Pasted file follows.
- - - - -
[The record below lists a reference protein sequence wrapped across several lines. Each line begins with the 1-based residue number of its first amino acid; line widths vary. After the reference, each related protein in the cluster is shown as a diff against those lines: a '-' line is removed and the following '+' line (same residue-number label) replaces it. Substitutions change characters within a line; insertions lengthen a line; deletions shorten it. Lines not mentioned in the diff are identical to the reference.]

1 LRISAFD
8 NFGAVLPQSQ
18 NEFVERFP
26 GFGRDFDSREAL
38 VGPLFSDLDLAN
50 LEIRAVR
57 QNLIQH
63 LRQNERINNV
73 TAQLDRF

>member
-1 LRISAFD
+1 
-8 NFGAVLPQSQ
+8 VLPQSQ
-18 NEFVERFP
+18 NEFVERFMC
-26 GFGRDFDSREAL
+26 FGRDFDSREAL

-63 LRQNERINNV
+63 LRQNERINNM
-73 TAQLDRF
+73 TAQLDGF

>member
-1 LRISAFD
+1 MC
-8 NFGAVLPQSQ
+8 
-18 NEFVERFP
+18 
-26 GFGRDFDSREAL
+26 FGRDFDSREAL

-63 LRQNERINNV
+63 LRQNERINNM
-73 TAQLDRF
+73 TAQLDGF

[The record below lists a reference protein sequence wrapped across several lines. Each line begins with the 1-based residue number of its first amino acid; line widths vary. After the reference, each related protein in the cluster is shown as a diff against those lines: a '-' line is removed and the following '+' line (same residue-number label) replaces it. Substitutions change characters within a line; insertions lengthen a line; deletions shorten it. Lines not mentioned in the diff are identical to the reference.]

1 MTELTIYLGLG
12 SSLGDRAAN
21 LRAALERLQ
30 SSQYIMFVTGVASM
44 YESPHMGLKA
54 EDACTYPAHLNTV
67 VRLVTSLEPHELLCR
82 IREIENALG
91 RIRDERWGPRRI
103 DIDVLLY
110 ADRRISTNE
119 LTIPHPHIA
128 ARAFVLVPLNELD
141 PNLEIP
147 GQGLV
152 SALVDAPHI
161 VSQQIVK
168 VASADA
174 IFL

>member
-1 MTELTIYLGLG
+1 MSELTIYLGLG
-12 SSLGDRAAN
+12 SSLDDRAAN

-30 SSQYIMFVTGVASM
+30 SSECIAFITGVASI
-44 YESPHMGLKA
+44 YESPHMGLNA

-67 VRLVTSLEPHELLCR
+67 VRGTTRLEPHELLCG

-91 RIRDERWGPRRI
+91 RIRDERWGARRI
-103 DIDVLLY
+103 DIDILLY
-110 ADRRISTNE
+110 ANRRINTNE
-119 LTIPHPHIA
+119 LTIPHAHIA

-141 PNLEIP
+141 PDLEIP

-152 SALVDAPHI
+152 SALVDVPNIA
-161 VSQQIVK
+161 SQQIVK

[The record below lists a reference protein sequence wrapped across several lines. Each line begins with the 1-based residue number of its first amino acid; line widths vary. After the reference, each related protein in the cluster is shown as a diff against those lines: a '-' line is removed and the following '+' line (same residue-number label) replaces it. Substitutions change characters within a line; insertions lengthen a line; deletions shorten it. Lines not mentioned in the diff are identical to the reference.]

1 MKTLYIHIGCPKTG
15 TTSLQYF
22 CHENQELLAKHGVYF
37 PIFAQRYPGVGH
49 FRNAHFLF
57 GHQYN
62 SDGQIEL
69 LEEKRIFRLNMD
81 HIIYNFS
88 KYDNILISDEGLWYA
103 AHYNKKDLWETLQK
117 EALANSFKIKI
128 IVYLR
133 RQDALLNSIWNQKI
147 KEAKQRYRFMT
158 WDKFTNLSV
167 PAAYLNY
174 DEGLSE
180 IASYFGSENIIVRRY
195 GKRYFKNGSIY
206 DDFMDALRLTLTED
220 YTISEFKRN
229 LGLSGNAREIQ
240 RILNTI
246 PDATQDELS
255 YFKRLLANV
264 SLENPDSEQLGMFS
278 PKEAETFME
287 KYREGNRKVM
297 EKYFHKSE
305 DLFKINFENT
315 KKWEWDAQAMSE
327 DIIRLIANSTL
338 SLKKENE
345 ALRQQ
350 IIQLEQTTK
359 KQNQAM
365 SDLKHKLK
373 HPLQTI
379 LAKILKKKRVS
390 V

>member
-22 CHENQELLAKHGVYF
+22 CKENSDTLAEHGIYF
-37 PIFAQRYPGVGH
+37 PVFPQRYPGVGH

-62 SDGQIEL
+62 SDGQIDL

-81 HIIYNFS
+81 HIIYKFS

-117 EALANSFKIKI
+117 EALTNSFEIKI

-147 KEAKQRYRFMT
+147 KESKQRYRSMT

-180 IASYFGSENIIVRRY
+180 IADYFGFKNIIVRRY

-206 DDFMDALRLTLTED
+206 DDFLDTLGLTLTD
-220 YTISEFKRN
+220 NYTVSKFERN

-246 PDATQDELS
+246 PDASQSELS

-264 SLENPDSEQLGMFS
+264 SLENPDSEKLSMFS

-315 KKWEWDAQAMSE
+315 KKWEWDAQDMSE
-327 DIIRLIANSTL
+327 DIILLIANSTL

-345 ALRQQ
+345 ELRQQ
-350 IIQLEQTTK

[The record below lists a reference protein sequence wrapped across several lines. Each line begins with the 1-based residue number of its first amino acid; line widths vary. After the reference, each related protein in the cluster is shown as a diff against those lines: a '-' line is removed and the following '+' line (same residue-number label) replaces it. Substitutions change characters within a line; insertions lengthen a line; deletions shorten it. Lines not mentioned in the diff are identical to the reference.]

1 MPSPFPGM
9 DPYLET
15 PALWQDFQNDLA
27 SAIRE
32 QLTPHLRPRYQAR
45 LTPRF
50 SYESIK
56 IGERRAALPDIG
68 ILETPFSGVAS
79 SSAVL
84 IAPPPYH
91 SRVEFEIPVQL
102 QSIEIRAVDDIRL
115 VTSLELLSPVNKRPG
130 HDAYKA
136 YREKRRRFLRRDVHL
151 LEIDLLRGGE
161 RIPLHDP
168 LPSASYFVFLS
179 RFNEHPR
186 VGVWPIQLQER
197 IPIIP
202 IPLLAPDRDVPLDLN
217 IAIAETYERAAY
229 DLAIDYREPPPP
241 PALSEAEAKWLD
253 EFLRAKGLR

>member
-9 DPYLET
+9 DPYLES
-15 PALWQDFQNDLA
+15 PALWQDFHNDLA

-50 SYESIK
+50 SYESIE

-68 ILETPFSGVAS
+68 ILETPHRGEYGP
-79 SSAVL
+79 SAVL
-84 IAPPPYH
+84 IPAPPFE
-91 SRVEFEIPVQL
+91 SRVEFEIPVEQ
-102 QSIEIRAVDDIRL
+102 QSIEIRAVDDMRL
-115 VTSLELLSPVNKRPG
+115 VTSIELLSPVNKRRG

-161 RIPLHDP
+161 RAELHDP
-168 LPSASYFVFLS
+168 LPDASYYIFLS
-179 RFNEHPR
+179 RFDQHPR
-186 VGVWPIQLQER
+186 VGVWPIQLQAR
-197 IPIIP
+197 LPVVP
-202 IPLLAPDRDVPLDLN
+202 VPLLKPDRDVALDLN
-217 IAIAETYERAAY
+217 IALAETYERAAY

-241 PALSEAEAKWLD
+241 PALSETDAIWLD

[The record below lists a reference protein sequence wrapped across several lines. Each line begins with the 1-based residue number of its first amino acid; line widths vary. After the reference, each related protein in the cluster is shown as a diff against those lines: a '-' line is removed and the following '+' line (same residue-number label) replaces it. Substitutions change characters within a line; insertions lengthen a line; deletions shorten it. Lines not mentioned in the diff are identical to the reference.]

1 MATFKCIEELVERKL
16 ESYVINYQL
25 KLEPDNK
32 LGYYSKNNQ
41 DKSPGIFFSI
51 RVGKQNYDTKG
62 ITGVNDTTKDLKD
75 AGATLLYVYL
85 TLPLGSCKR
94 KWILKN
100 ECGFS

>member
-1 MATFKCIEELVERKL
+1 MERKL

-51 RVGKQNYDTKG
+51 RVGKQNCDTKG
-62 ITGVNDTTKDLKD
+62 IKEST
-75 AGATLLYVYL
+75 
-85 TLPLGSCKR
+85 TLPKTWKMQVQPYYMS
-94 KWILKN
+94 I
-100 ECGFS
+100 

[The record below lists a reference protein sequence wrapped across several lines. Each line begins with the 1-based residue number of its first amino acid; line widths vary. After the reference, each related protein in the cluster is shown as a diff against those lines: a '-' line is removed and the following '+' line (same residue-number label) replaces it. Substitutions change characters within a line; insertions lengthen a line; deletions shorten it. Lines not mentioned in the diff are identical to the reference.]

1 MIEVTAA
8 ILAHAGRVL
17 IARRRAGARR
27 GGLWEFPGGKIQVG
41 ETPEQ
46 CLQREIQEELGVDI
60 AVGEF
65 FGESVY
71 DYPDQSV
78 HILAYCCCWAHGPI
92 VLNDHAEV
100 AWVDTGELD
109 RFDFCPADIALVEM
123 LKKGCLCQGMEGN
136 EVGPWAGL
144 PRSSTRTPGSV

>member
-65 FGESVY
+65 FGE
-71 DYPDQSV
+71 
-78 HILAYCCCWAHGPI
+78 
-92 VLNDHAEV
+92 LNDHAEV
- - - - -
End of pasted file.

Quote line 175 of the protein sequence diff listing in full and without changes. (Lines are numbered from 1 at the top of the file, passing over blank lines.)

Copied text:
186 VGVWPIQLQER